“Maybe not a gentleman.” Sam smiled. “But he’s a great sculptor.” Sam glanced toward the workshop. “Why don’t you show Amata some of your work?”
Sam and Amata followed Keret into the workshop. Sam rubbed his nose as he breathed in the dusty, sharp smell of hammered stone mixed with the vinegar-like odor men’s sweat. Sam caught Amata eying Keret’s bare copper chest that rippled with muscles as Keret moved a heavy piece of limestone to the end of his wooden worktable and placed a small piece of calcite in its place.
“The Master Sculptor gave me this piece of calcite because it has a slight flaw.” Sam saw that Keret was carving an alabaster jar out of the piece of calcite. Sam had learned about different kinds of minerals, like calcite, when he and Balashi studied in the House of Scrolls. Sam found it fascinating that medicines could be extracted from certain kinds of rocks.
Sam fingered the stone. “Calcite’s found in limestone, right?”
Keret nodded. “How did you know that?”
“I read that Egyptian physicians use calcite to make a white powder to treat certain stomach pains, and that we can find it in limestone.”'
Keret pointed to a spot where the alabaster jar had a thin crack. “Here’s where the calcite is flawed, but I knew I could still make something beautiful out of it. When I’m finished,” he’d lowered his voice, “I want to give the jar to Princess Miut as a present.”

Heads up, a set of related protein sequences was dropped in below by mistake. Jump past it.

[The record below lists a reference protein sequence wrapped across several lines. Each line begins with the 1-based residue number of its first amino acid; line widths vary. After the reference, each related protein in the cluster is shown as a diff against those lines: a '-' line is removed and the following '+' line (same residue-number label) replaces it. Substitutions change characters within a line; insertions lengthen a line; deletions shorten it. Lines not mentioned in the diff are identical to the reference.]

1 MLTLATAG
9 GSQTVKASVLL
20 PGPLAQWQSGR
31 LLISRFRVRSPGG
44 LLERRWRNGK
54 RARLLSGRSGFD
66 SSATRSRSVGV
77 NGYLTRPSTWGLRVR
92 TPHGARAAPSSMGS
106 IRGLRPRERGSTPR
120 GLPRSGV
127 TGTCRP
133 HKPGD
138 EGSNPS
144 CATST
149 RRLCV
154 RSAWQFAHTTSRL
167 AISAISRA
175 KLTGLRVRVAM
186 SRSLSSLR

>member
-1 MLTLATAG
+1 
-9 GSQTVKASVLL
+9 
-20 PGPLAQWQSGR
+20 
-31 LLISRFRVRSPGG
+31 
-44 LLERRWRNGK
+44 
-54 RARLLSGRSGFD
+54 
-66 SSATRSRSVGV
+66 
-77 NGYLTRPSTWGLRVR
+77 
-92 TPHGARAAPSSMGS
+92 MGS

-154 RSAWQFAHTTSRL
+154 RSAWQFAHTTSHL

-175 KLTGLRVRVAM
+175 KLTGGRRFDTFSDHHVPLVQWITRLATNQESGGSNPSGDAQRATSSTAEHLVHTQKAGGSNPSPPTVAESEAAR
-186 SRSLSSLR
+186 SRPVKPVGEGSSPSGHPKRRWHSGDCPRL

Amata touched the unfinished rim of the jar. “Princess Miut could use a new alabaster jar. She has more makeup and perfumes than she has containers to put them in.”
Keret looked up. “Have you met her?”
“Yes.” Amana nodded. “I visit their Memphis palace almost every afternoon.”
Keret picked up the small jar with his large hand. “Good. Then maybe you can give this to Princess Miut when I’ done.”
Amata smiled. “I would be delighted. I think she’ll love it. I know I would.”
Just then a broad, bare-chested Egyptian wearing a white linen cloth around his waist entered the workshop. “Keret,” the large man said in a deep voice. “It’s time to get back to work."
Keret looked again at Amata. “Come back in two weeks and I’ll have this finished.”
“Then I’ll see you in two weeks.” Amata fingered one of her braids again and lowered her eyes.